What's wrong with asking nicely? Why use the government's stick to force property owners against their will? When railroading was at its peak in 19th century America, railroads used to purchase 'options' from land-owners along their three or four preferred routes - options that would only be picked up once one of the routes became 'live' by having purchased [from willing sellers] 100% of the necessary options along that route. The Kapuni gas line that went through some years ago made use of similar undertakings. There is no reason at all that the state-owned Transpower cannot make use of a similar voluntary mechanism to gain their transmission route, no reason at all except that as a government department they can't be bothered. To resort as they have done to wielding the bullying big stick of government is a disgrace.It's pretty clear that there's bugger all respect for property rights about. This year has also made it pretty clear that 'compensation for takings' is not by any means the same thing as protecting property rights, despite what some people still think. Do you think that Kelo v New London and the Transpower land grab might help convince them, and will it be too late?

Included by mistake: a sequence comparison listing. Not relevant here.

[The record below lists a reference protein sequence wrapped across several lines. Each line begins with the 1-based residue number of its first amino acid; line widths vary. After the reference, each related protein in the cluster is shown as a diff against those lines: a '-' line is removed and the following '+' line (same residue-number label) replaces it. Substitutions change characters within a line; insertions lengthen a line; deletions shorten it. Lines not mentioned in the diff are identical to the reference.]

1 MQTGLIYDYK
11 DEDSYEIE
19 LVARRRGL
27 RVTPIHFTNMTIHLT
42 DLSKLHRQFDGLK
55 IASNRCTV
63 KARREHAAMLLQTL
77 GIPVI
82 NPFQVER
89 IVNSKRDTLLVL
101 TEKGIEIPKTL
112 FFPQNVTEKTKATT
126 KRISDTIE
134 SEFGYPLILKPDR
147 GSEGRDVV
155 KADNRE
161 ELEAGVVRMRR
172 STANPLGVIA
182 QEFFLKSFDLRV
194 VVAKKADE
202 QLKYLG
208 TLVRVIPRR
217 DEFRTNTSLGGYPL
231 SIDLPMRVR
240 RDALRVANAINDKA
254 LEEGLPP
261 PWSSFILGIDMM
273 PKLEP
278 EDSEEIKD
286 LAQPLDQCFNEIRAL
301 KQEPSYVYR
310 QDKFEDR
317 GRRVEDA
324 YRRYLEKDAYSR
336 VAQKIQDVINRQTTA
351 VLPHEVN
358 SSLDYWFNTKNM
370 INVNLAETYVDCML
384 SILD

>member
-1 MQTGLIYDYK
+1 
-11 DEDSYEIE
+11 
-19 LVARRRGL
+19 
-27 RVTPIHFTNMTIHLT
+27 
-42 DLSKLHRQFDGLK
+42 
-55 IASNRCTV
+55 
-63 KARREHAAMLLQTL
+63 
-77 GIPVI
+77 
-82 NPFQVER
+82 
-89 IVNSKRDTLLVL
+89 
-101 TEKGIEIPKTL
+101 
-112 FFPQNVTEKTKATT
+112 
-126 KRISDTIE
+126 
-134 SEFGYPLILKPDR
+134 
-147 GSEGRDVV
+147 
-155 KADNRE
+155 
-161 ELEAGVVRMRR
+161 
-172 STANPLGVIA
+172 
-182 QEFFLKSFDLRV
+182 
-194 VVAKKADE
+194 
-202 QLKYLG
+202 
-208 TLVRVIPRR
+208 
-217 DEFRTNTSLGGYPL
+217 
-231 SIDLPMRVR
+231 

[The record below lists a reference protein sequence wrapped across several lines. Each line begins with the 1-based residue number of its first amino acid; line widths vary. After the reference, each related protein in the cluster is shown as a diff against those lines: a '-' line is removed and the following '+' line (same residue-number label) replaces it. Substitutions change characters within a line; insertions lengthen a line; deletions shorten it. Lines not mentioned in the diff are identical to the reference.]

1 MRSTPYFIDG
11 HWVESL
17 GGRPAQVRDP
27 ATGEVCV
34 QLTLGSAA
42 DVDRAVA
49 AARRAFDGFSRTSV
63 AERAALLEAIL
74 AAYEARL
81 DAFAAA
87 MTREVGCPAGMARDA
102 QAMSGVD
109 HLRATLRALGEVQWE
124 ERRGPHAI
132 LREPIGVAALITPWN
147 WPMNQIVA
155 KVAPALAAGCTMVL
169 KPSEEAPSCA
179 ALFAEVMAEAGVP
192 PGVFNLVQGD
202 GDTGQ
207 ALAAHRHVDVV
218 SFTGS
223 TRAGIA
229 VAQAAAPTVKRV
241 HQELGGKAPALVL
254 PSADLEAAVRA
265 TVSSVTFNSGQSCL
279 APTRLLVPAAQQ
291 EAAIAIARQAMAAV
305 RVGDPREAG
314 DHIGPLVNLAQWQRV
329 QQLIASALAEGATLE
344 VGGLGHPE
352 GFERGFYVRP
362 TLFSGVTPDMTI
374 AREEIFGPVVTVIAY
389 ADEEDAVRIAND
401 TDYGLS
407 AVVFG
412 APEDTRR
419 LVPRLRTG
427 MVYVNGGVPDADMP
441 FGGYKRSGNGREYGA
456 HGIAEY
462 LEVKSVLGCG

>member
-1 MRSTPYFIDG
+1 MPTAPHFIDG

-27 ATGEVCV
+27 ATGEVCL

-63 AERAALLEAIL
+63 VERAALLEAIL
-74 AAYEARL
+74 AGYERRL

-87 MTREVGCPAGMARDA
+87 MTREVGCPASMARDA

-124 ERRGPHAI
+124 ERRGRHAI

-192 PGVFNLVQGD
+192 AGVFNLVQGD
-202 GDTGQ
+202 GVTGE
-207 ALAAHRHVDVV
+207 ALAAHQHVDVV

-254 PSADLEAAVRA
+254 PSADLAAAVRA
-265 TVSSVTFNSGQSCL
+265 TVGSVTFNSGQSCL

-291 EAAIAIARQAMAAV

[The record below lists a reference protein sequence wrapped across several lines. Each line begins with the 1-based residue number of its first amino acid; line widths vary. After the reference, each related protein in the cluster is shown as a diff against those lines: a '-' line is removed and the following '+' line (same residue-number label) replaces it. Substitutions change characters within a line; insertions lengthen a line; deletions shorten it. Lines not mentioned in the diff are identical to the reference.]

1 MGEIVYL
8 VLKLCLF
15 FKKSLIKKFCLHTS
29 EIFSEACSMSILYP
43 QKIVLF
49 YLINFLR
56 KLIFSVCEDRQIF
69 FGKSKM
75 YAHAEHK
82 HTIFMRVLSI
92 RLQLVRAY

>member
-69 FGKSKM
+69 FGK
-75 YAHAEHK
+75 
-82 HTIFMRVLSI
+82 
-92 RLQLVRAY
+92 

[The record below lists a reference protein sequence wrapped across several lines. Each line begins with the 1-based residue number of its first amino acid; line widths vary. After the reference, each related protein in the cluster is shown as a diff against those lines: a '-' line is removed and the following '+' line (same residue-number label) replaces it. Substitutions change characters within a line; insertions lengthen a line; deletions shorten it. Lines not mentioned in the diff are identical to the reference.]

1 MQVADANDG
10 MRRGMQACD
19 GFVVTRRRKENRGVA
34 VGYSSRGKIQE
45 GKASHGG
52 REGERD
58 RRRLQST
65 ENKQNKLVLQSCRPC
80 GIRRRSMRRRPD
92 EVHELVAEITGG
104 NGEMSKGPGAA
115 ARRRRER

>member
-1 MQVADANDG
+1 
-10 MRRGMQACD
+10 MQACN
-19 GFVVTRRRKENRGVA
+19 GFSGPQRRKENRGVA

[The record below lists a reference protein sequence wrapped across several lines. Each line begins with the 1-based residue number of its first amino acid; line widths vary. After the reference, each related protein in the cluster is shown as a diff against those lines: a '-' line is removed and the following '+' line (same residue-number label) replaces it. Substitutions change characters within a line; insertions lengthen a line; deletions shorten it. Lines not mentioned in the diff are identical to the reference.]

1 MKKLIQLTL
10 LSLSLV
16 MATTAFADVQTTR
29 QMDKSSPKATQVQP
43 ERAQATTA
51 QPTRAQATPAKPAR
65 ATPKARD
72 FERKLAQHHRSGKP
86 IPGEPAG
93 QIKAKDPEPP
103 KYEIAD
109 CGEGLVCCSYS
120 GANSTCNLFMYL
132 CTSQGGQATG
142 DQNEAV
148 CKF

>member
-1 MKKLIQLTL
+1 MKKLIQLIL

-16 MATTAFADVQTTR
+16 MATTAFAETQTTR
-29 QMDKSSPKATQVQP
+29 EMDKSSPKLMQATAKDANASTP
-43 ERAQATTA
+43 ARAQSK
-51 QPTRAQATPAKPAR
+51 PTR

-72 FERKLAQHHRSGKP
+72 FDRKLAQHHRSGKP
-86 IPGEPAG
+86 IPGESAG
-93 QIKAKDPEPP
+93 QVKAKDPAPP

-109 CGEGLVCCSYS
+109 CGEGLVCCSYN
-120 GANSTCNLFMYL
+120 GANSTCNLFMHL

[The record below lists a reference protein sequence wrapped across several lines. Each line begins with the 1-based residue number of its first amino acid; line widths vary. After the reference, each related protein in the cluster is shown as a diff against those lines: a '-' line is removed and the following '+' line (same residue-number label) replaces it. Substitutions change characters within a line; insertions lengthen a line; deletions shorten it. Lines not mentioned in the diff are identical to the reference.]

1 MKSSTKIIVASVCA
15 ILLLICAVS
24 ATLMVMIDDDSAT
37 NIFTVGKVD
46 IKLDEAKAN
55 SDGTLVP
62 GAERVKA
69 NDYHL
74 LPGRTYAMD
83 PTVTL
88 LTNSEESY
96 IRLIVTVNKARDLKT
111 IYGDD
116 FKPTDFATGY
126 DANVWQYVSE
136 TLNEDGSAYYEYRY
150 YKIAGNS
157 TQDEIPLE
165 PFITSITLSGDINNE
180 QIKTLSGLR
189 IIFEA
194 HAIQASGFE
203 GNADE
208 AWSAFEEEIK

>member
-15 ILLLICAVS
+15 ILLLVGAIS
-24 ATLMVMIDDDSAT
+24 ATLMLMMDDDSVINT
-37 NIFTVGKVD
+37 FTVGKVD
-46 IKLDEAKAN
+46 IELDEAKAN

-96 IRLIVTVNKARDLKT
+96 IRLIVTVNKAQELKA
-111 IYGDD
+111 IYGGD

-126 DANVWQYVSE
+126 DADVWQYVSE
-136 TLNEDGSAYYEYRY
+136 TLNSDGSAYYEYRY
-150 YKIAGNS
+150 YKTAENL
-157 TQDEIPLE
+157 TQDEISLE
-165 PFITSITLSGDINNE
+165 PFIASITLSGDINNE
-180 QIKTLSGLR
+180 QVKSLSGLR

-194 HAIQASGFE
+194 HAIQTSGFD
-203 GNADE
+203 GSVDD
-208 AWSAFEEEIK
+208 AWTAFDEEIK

It is related by Norman Malcolm in the following story about him in which ownership is spelled out very instructively: "When in very good spirits he would jest in a delightful manner. This took the form of deliberately absurd or extravagant remarks uttered in a tone, and with the mien, of affected seriousness. On one walk he 'gave' me each tree that we passed, with the reservation that I was not to cut it down or do anything to it, or prevent the previous owners from doing anything to it: with those reservations they were henceforth mine." (Norman Malcolm, Ludwig Wittgenstein, A Memoir [London: Van Nostrand Rinehold Co., 1070], pp. 31-32.)